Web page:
12 Apr Tax treatment of Health Savings Accounts
Q. Are contributions to Health Savings Accounts (HSAs) deductible for New Jersey tax returns or just for federal returns?
— Looking for savings
A. Health Savings Accounts are a great way to cover your medical expenses.
HSA contributions through payroll deductions are made on a pre-tax basis.
These contributions would not be deductible on your tax return because you have already received the benefit through your pay, said Laurie Wolfe, a certified public accountant with Lassus Wherley in New Providence.
But if you make a deposit directly into an HSA account from your own bank account, you would take an “above the line” deduction for the amount contributed, she said.
“`Above the line’ deductions are deductions taken in the Adjusted Gross Income section of the tax return,” Wolfe said. “In this way, you escape the limitations that apply to itemized deductions.”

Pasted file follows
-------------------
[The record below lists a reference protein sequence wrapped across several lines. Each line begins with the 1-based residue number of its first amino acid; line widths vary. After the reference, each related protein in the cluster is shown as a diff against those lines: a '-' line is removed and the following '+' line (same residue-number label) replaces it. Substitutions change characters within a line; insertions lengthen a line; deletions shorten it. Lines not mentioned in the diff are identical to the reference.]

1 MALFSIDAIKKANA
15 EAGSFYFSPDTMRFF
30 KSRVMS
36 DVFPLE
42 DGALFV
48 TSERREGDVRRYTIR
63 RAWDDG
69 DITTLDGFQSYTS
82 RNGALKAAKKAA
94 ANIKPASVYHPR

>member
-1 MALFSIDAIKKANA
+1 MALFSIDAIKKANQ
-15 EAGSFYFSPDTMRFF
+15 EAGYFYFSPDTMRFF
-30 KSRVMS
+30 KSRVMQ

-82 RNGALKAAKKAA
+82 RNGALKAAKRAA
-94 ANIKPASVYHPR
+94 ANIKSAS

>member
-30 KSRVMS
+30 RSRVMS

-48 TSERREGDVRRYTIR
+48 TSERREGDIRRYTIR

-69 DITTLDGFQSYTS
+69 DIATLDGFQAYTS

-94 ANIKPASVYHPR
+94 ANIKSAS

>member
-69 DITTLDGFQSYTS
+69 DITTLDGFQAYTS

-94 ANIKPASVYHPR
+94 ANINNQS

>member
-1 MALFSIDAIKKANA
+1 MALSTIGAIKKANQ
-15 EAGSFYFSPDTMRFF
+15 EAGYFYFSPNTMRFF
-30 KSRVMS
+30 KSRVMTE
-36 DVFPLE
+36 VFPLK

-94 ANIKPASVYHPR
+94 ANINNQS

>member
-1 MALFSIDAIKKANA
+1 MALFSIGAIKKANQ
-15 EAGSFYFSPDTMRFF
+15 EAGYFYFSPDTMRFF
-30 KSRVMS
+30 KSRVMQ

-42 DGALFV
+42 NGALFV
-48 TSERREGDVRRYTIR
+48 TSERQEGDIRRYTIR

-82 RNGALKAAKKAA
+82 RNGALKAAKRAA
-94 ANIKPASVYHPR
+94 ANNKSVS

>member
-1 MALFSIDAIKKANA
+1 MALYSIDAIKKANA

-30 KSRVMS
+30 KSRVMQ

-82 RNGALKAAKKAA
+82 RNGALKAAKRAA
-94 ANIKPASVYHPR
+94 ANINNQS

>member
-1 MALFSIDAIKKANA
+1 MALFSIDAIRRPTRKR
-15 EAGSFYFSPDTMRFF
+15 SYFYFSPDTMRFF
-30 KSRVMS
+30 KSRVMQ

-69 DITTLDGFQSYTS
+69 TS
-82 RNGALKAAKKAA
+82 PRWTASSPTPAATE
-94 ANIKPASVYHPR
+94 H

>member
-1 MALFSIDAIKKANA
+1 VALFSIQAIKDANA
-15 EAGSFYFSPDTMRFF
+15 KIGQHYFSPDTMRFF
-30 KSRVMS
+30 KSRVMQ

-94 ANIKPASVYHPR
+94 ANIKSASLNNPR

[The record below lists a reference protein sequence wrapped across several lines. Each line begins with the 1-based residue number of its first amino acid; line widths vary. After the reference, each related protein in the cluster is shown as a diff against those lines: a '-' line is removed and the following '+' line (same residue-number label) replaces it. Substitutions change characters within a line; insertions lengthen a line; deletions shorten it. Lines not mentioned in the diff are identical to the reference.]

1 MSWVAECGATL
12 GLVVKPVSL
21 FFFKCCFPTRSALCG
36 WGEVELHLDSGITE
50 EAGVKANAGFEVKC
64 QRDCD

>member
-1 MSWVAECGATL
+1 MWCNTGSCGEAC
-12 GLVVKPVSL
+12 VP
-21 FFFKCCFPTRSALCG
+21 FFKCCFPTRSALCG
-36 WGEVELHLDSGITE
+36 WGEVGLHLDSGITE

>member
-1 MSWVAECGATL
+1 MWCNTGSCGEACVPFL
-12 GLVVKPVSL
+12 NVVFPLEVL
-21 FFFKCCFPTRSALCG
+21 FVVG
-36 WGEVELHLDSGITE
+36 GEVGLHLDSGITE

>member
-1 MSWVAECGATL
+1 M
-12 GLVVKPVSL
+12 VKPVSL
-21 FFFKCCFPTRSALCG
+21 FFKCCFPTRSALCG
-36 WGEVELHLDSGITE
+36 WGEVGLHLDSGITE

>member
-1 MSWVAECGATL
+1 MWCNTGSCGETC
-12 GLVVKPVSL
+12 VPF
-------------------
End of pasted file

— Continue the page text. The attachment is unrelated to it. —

Wolfe said the total amount that you can put into an HSA, whether through your pay or directly, is limited to $3,400 for single persons and $6,750 for a family.
And you are correct: New Jersey does not allow tax-deferred contributions to HSAs.
“You can deduct from New Jersey gross income the medical expenses that you paid for that were not reimbursed by your insurance,” Wolfe said. “You would include any expenses that were reimbursed by your HSA because you did not receive a benefit when you put the money into the HSA.”
So, she said, New Jersey looks at your actual medical expenses, not your contribution to the savings account.
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This post was initially published in April 2017.NJMoneyHelp.com presents certain general financial planning principles and advice, but should never be viewed as a substitute for obtaining advice from a personal professional advisor who understands your unique individual circumstances.